In the past, conventional militaries were plagued by wartime oil shortages that severely undermined their battlefield effectiveness. But could oil shortages threaten military effectiveness in a large-scale conventional conflict today or in the future? Observers commonly assume that the amount of oil consumed today for military purposes is small compared to production and civilian demand, and thus that wartime shortages are unlikely. But this assumption has not been subject to rigorous evaluation in the unclassified literature. In this Energy Report, Rosemary Kelanic argues that it is flawed.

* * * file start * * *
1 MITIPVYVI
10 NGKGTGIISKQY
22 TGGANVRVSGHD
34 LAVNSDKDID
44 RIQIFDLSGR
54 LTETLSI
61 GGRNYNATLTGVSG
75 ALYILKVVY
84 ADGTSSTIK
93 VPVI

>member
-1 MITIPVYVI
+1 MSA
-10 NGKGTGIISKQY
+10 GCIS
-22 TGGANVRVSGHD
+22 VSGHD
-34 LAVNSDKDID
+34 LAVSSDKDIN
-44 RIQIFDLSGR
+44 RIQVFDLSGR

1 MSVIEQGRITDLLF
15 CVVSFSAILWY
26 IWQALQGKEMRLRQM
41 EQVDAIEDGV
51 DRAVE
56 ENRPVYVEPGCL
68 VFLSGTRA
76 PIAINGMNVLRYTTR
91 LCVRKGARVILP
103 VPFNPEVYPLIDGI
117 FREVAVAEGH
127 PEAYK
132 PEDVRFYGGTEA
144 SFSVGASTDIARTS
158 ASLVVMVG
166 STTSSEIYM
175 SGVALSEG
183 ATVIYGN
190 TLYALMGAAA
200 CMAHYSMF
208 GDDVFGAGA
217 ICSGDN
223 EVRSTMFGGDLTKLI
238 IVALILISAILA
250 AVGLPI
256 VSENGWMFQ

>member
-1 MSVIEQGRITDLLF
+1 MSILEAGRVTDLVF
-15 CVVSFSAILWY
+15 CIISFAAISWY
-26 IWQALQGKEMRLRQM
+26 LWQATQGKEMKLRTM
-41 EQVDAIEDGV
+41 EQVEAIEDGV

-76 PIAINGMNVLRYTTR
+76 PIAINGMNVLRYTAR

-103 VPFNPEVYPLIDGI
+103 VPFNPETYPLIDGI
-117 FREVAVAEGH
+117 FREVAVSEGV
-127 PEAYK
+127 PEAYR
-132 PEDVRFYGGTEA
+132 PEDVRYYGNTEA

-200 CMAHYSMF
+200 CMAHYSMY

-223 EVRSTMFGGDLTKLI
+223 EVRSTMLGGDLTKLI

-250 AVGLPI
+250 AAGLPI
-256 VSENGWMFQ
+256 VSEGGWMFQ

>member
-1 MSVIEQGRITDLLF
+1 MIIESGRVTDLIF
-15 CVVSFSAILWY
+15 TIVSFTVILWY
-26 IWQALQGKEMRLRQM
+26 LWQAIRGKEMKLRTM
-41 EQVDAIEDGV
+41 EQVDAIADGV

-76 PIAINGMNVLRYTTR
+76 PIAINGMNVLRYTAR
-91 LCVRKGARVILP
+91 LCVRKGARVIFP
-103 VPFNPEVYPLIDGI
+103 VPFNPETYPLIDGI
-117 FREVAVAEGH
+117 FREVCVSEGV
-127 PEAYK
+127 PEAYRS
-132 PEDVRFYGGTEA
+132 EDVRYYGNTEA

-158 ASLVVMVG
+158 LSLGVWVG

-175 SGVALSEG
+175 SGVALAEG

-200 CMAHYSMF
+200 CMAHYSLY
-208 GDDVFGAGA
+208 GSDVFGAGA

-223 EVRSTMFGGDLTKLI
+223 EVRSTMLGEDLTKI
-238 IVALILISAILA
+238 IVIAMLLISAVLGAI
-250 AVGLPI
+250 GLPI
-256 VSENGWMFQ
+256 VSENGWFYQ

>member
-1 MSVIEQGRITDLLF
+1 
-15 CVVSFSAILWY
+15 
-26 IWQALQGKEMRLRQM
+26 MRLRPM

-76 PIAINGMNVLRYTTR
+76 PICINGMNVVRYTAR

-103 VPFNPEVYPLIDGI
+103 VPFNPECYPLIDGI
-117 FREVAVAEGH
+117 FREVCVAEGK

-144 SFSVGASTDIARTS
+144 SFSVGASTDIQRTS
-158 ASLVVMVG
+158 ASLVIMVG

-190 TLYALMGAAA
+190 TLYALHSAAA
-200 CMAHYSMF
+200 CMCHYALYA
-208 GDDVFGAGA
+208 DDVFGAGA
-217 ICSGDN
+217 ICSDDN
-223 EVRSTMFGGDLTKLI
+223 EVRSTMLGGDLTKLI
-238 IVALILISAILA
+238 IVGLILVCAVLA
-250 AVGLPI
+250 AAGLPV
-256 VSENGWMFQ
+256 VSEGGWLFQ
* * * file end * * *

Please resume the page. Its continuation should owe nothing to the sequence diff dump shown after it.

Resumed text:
The Energy Report analyzes a potential air war between the People's Republic of China (PRC) and Taiwan (also known as the Republic of China or ROC)—to enhance broader knowledge about fuel requirements in wartime. Insight gained from modeling such a conflict makes it possible to provide a rough estimate of potential fuel requirements and assess whether military demand could strain countries' supplies in the present, as it did in the past. Kelanic ultimately concludes that oil and fuel supplies could become significant constraints on China and Taiwan in the event of war. She also argues that this prospect helps illuminate Chinese oil security strategies, including strategic stockpiling and efforts to diversity supply routes for imported oil.